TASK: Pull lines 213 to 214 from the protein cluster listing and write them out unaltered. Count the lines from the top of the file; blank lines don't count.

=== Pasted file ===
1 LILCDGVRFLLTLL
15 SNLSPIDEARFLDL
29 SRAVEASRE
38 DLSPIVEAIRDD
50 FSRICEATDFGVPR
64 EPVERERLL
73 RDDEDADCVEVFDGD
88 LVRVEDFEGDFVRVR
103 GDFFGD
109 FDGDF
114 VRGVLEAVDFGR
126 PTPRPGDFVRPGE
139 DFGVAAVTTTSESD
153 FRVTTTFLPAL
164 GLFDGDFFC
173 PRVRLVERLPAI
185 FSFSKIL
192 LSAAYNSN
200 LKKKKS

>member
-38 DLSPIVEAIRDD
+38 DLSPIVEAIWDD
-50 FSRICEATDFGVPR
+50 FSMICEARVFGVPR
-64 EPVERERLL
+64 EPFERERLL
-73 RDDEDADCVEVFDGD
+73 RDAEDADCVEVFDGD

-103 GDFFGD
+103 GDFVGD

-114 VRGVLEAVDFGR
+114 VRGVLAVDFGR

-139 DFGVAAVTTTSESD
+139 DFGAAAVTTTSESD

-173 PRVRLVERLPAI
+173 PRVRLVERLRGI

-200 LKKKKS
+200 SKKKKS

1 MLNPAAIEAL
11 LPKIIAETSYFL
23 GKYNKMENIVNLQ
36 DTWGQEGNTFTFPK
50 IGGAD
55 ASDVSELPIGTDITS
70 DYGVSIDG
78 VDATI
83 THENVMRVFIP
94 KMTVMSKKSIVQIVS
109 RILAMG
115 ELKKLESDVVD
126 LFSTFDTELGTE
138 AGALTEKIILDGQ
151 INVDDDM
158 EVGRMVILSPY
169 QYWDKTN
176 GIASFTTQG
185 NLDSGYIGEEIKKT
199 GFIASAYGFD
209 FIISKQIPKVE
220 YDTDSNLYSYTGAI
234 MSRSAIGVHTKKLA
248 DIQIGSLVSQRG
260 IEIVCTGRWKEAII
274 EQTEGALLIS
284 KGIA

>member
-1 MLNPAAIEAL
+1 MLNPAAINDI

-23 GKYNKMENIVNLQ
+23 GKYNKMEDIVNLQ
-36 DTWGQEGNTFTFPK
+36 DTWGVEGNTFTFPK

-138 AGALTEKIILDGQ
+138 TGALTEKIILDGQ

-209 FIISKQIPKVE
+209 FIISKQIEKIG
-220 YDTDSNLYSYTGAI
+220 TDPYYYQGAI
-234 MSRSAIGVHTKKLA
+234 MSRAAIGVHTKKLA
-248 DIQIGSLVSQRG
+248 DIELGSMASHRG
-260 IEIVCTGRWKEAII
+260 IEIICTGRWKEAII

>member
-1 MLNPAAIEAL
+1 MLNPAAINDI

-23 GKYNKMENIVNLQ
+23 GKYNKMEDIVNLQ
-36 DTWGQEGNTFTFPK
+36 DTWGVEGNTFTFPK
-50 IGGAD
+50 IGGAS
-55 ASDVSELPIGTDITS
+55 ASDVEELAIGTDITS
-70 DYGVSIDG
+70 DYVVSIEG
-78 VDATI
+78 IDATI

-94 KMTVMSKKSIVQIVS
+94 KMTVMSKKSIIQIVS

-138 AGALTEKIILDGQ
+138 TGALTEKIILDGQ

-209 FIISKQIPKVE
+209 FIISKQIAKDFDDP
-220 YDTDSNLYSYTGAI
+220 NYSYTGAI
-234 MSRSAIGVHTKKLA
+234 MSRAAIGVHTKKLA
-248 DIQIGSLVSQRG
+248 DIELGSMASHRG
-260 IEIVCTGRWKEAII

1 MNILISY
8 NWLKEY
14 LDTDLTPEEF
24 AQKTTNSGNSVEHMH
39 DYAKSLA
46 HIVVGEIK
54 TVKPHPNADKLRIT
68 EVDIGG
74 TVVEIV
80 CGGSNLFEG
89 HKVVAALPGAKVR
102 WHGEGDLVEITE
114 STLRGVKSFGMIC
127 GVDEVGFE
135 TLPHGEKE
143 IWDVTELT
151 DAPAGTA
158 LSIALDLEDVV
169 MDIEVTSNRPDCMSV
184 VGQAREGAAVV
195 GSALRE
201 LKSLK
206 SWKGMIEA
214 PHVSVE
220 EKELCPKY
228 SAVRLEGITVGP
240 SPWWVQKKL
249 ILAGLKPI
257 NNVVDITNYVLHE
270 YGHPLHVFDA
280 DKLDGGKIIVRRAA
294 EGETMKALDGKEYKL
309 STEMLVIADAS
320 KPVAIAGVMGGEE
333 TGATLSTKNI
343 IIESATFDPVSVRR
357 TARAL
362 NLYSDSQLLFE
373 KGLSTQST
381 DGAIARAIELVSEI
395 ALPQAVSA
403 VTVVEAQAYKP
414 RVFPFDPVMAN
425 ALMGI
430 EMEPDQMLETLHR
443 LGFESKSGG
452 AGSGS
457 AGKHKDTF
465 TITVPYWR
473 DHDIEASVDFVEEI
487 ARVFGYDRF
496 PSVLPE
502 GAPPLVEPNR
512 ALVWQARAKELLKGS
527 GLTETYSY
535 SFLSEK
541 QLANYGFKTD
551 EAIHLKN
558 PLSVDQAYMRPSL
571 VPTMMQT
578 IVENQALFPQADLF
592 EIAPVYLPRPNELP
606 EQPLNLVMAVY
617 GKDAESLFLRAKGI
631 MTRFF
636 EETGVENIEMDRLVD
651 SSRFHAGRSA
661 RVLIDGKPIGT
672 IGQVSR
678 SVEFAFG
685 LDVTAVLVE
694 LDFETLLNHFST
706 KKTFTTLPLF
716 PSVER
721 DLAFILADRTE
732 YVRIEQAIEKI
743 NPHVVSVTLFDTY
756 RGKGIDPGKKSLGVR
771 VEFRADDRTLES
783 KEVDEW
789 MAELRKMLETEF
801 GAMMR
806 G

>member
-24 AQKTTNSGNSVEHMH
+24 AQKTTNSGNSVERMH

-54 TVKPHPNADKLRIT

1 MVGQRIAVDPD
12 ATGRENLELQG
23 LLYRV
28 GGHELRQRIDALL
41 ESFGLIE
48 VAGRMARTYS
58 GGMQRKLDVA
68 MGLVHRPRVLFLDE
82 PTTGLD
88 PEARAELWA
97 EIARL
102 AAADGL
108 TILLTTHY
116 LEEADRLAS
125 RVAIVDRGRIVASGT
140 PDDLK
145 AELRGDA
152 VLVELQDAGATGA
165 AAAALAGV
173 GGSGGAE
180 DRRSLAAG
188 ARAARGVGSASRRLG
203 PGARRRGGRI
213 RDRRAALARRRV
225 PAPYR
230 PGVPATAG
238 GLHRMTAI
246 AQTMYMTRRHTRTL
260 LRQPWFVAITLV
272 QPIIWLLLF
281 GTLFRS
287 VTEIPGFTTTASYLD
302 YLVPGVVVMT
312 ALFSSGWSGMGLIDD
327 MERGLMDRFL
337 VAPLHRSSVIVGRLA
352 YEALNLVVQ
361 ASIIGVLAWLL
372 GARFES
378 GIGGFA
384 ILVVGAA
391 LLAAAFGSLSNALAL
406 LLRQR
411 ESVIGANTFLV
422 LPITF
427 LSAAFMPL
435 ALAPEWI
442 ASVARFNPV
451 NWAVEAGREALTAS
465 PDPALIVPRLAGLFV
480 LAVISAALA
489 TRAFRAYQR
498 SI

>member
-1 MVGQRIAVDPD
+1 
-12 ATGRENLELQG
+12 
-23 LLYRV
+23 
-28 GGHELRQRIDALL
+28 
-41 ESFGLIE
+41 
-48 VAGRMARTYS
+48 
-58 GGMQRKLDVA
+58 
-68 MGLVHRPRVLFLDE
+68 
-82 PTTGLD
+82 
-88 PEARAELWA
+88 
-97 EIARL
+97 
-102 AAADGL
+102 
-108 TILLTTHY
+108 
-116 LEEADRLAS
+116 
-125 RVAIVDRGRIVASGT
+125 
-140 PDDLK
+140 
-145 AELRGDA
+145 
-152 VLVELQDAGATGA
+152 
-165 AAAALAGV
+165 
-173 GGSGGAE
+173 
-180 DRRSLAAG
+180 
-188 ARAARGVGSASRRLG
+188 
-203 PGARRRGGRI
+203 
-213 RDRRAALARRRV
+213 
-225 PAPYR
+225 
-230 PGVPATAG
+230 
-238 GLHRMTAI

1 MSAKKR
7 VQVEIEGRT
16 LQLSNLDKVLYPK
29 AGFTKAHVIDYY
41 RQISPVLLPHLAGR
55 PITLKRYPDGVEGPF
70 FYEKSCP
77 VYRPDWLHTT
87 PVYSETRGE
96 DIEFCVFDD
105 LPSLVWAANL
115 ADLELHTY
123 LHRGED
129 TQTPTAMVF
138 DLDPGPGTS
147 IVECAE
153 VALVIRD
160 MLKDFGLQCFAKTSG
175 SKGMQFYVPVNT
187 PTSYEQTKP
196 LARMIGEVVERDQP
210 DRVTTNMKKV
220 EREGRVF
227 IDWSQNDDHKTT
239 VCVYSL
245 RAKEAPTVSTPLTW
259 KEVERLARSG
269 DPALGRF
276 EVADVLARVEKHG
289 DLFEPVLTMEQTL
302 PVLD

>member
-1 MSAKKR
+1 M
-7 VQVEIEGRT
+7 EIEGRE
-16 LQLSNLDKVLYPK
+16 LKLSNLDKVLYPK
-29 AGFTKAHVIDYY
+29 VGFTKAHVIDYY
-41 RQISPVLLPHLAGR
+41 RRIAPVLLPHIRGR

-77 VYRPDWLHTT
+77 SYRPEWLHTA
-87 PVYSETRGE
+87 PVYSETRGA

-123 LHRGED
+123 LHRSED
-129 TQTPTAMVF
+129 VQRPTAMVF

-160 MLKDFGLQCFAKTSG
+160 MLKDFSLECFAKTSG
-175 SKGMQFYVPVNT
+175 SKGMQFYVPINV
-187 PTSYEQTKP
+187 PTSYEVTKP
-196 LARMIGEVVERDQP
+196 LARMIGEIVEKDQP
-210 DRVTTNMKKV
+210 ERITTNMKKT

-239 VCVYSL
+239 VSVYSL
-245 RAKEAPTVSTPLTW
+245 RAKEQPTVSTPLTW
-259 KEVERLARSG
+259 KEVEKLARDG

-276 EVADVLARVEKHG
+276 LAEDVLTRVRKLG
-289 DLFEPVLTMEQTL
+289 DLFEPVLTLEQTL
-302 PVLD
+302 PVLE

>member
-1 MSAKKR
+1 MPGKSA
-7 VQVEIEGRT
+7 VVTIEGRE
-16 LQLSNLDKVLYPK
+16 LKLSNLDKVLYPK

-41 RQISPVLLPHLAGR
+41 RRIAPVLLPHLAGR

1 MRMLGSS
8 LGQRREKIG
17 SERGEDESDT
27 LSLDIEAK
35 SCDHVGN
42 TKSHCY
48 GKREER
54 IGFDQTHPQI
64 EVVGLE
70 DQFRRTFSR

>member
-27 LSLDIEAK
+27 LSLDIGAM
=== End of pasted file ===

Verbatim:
116 LEEADRLAS
125 RVAIVDRGRIVASGT